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A cultural nexus for the Brazilian community

The logo for the Brazilian Club has been around since 2019.
Courtesy of Julia Gomes
The logo for the Brazilian Club has been around since 2019.

In a move toward restructuring and reimagining its role on campus, the Brazilian Students Club paused this semester to pave the way for a revitalized presence in the spring semester. 

The club had a substantial turnover this year, with about 10 founding members and leaders graduating. This break served as an opportunity to overview their plans.

“We are in a moment of introspection, evaluating the club’s structure and objectives,” said Laissa Bellini Watanabe, president of the club and a member since its early stages in 2019.

The Brazilian Students Club has traditionally been a cultural hub for the community of Brazilians on Kent State’s campus. While the American Academy program, notably known for its significant enrollment of Brazilian students, serves as a base for this community, the Brazilian Students Club casts a broader net, embracing all students interested in Brazilian culture, regardless of program affiliations.

The decision to reorganize, together with a larger number of Brazilians coming to the university, has attracted a diverse array of new members, bringing fresh perspectives and energy to the club, according to Bellini Watanabe. 

In the second year of the club’s existence, the pandemic struck. The number of students from Brazil decreased on campus; many had to go back home and several were planning to come but could not.

According to the numbers from the American Academy program, which covers a more significant part of Brazilians, about 20 students from Brazil come to the Kent campus each semester. 

“I was so glad to see this many Brazilians wanting to engage and get involved for the upcoming semester, we haven’t seen that for a while,” Bellini Watanabe said.

The pause was not merely logistical; it became an opportunity for introspection, inviting members to reflect on the club’s purpose and its potential to foster connections beyond its cultural core.

Diving into Brazilian students’ traditions and club organizations in university is something that is not part of their culture back in their home country. For most of them, their time at Kent State is their first encounter with this organization system.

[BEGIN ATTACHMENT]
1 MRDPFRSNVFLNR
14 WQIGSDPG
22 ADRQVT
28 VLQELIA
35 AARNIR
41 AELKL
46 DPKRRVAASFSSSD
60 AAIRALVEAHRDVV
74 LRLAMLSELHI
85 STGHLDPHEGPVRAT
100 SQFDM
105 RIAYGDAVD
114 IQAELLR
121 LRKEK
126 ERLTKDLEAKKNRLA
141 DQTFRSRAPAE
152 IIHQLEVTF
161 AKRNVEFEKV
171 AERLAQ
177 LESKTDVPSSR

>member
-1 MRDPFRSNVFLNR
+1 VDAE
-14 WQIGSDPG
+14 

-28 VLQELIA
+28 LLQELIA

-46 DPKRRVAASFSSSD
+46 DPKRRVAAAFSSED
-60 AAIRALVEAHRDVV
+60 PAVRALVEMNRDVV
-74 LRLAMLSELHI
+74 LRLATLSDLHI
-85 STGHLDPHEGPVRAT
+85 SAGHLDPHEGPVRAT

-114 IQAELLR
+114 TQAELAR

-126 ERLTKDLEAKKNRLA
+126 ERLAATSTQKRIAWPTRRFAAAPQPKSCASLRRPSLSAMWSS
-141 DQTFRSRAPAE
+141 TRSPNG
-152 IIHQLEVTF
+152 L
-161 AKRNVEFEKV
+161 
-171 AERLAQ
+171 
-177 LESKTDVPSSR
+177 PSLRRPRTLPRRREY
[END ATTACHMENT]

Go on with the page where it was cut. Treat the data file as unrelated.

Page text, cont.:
Luiz Carlos de Camargo Leão, a Brazilian club member since 2022, is one of these cases.

“When I joined the club last year, I had no idea what to expect or what we’re supposed to do,” she said. “Now I feel we are much more structured and ready to embrace this journey with the new members.”

The club serves as a nexus where diverse backgrounds converge, breaking down cultural barriers posed by the differences in American culture and fostering a genuine sense of understanding.

“We’re looking forward to creating new connections, building a strong network, forming friendships, and continuing to share the richness of Brazilian culture,” Bellini Watanabe said. 

Her sentiments echo the club’s commitment to transcending cultural boundaries and creating a space where students from all walks of life can find common ground.

The club has on its plans for Spring 2024 to host several activities. Their plan includes bi-monthly members’ meetings to network and share experiences, cooking typical meal gatherings, tabling on-campus events to share more about Brazilian culture and more significant events to raise funds designated to social causes in Brazil. 

“We are very much excited about all the plans finally coming to reality and more than welcome to new ideas,” Bellini Watanabe said. 

Julia Pupo Gomes, an alumna of the American Academy’s psychology program and a former leader of the Brazilian Students Club, shared that the club significantly impacted her college journey abroad. 

“The club provided me with a sense of connection to other Brazilians; it was a way to be close to my community,” Julia shared. 

Her experience highlights the club’s role as a cultural conduit and a social and emotional anchor for those navigating the challenges of studying abroad.

Beyond offering comfort and connection, the Brazilian Students Club has been a bridge for cultural exchange. Julia emphasized how participating in the club allowed her to share her Brazilian heritage during events, fostering mutual learning between Brazilians and non-Brazilians. 

The Brazilian Students Club is not restricted to program affiliations, majors, year or even nationality, a crucial aspect of its inclusive ethos. Andy Garcia, an American senior majoring in history, looks forward to joining the club next semester. 

“I’m so happy to be part of the Brazilian Club’s next phase, join its upcoming events and gatherings,” Garcia said. “It’s a fantastic opportunity to immerse myself in Brazilian culture and connect with a diverse group of students.” 

While the Brazilian Students Club’s resurgence aligns with the commitment to fostering a globally aware and culturally rich campus, the club has a clear constitutional purpose: To promote Brazilian culture and diversity on campus. 

Students from any background interested in joining the club as a member for next semester are welcome to contact their leaders at [email protected] requesting further information.

Sofia Giotti-Teixeria is a reporter.  Contact her at [email protected].

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